The second and more dangerous issue is the manifest inability of the presiding officers to discipline members of both Houses. All they do is keep appealing to them to return to their seats and to stop shouting. When the Speaker of the British House of Commons stands, it is obligatory for all MPs to sit. Parliamentary procedures such as naming an MP or standing up are of no use whatsoever in India.Role of presiding officers
It is time that the presiding officers the Speaker in the Lok Sabha and the Chairman in the Rajya Sabha took a serious look at where they have taken the two Houses of Parliament. The plain hard fact is that it is, finally, they who are responsible for the conduct of business in the Houses, and they have great powers the Speaker certainly has to discipline unruly MPs. If nothing else works, the Speaker can summon marshals and have misbehaving MPs removed from the House, and determine for how long he or she will remain out for the day, a week or for the entire session.
More than this, the Speaker can, after removing as many MPs for their unruly behaviour and for defying her directions, constitute a Committee of the House to determine what the manner of punishment to be imposed on these MPs should be.
The Speaker knows what she can do far better than we do. The mystery is why she does not do it.
Unruly MPs and parties that feel they have the right to allow' Parliament to function or not may argue that sometimes there are major issues that require such drastic action. There may be, but where do you draw the line?
To a layman, the answers seem simple enough. The procedures of the House provide for raising matters of urgent public importance, for moving calling attention and no-confidence motions and a variety of other means of expressing anger, indignation and concern. It also has the means to make the ruling party or group listen and then take remedial action and report back to the House. These procedures serve the purpose of letting members express their reaction to a particular event, get the ruling group to react, and yet preserve the dignity of the House.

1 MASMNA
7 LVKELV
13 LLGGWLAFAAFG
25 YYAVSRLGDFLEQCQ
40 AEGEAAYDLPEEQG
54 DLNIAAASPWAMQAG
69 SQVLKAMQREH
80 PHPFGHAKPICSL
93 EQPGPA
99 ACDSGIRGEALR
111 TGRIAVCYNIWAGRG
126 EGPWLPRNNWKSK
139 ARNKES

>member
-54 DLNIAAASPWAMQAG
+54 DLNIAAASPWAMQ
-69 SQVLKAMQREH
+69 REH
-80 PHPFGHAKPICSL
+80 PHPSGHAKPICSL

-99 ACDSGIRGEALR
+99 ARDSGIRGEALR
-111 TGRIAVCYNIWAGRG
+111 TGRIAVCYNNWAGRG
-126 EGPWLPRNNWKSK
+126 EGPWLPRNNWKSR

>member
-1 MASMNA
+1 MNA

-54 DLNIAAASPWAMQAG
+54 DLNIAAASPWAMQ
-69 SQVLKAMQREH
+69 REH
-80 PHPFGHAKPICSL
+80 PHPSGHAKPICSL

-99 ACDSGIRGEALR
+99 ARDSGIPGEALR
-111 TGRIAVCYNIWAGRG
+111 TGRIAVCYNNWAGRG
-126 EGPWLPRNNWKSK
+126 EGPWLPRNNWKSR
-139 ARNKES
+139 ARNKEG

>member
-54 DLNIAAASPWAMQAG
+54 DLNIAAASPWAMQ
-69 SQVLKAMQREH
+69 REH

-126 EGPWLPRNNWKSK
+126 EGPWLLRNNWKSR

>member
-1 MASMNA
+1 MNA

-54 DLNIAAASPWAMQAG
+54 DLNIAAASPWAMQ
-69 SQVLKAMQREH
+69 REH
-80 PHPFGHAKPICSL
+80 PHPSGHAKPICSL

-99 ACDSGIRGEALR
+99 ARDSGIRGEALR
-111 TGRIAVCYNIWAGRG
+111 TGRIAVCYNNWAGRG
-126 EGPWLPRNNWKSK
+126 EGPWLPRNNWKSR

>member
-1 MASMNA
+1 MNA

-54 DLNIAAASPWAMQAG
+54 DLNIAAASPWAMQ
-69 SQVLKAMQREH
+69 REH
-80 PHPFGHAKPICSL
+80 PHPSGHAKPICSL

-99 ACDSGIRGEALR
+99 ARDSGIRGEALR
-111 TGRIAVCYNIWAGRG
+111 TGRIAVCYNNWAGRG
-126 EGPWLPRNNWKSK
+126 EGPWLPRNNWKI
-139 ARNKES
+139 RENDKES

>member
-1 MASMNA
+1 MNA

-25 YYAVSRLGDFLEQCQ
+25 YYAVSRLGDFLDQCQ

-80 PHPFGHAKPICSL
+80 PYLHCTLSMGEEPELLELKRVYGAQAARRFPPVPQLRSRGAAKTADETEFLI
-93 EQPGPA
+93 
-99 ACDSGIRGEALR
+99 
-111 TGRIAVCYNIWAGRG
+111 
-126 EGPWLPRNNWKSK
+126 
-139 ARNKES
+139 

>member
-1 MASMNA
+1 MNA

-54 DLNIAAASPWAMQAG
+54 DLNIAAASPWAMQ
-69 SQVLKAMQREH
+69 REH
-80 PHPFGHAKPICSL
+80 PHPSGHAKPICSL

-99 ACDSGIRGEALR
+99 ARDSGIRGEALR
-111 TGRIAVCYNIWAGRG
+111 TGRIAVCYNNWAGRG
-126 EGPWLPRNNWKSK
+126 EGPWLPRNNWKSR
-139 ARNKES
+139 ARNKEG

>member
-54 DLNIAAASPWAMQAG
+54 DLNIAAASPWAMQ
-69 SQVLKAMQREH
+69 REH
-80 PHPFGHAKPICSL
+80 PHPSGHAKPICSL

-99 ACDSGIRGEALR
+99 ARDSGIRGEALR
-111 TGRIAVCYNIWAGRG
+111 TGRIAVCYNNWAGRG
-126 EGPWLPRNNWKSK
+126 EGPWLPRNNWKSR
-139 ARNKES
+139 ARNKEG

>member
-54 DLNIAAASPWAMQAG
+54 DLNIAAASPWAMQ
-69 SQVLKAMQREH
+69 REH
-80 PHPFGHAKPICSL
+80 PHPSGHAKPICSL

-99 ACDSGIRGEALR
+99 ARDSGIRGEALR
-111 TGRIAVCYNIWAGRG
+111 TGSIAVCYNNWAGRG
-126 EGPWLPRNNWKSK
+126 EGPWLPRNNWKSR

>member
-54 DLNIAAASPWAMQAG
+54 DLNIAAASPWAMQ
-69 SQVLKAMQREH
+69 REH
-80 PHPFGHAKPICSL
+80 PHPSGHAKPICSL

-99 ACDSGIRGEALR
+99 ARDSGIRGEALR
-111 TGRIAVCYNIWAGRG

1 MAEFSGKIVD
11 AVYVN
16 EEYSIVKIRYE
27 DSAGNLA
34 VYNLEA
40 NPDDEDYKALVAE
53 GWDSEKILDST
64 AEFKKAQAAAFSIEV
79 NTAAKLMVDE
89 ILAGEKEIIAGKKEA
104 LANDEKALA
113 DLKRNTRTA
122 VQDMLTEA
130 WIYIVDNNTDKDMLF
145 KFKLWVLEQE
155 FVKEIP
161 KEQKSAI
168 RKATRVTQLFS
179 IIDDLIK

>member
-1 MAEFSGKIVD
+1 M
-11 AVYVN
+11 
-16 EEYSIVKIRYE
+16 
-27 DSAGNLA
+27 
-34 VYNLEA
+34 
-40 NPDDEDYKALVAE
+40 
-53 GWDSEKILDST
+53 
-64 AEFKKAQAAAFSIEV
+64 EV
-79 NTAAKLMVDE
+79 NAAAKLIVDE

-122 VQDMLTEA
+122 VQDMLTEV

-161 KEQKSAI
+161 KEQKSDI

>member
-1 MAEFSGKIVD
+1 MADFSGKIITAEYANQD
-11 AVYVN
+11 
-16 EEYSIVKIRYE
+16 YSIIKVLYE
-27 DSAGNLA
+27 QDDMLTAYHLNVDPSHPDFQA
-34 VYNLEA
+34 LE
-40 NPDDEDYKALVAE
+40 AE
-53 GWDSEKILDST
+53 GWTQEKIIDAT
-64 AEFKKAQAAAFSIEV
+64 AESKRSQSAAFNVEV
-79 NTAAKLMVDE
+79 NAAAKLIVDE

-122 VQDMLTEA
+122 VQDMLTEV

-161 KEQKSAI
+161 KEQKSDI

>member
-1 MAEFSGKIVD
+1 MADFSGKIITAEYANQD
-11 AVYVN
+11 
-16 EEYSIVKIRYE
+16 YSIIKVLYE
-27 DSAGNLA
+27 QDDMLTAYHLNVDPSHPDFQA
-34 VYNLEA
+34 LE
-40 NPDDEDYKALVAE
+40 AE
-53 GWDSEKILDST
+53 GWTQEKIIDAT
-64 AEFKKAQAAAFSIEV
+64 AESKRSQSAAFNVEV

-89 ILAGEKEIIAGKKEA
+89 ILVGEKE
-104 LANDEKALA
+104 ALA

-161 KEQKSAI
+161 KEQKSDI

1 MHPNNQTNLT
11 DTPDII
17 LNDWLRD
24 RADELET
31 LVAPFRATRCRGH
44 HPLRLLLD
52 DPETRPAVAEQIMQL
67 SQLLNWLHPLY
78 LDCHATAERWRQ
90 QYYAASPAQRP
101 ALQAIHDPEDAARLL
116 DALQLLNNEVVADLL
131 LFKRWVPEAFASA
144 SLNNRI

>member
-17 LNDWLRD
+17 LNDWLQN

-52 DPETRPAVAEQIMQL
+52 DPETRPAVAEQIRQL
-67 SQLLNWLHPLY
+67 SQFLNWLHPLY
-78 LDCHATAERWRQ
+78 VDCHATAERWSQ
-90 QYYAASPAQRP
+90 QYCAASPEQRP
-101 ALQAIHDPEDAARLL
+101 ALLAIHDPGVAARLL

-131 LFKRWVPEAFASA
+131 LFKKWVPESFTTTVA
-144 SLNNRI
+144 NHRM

If these procedures are not followed, then must not the Speaker take firm, decisive action to ensure that the House can function with dignity by punishing unruly MPs either on her own or through the decisions of a Committee she has the powers to set up?
The remedies are, then, squarely in the hands of the Speaker and of the Chairman of the Rajya Sabha. The people have through their elected MPs reposed faith in them to conduct their own proceedings in an orderly, purposeful and dignified manner. Surely the presiding officers must find effective means to ensure this, and if it is blocked by the ruling party by whatever means, they should have the courage of their convictions to leave their offices, and tell the nation just why they are doing so.
The fact is the running of the Houses of Parliament cannot be compromised not by the opposition parties, not by the ruling party or parties acting covertly by pressurising the Speaker and Chairman. Nothing, just nothing, must prevent the Houses from functioning effectively.
If any individual or party tries to do that, they need to be dealt with sternly. If the presiding officers do not do this, they will be accused of complicity in letting parliamentary democracy wither to a comic version of what the Constitution meant it to be.